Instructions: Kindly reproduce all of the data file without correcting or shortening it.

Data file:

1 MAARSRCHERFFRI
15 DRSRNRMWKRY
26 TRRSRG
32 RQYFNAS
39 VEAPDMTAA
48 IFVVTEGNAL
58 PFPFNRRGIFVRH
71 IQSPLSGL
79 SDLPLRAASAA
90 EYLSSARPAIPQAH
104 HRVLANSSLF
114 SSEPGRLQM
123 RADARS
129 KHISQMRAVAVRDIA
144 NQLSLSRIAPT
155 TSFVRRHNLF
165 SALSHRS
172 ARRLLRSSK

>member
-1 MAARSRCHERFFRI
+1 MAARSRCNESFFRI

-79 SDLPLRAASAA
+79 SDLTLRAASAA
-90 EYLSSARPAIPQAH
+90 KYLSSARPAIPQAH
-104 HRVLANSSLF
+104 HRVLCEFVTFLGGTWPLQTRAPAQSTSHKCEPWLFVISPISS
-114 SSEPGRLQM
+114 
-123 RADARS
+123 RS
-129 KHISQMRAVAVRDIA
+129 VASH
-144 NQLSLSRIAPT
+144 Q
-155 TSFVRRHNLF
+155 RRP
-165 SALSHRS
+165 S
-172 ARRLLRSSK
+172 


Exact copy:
1 MAARSRCHERFFRI
15 DRSRNRMWKRY
26 TRRSRG
32 RQYFNAS
39 VEAPDMTAA
48 IFVVTEGNAL
58 PFPFNRRGIFVRH
71 IQSPLSGL
79 SDLPLRAASAA
90 EYLSSARPAIPQAH
104 HRVLANSSLF
114 SSEPGRLQM
123 RADARS
129 KHISQMRAVAVRDIA
144 NQLSLSRIAPT
155 TSFVRRHNLF
165 SALSHRS
172 ARRLLRSSK

>member
-1 MAARSRCHERFFRI
+1 MAARSRCNESFFRI

-79 SDLPLRAASAA
+79 SDLTLRAASAA
-90 EYLSSARPAIPQAH
+90 KYLSSARPAIPQAH
-104 HRVLANSSLF
+104 HRVLCEFVTFLGGTWPLQTRAPAQSTSHKCEPWLFVISPISS
-114 SSEPGRLQM
+114 
-123 RADARS
+123 RS
-129 KHISQMRAVAVRDIA
+129 VASH
-144 NQLSLSRIAPT
+144 Q
-155 TSFVRRHNLF
+155 RRP
-165 SALSHRS
+165 S
-172 ARRLLRSSK
+172 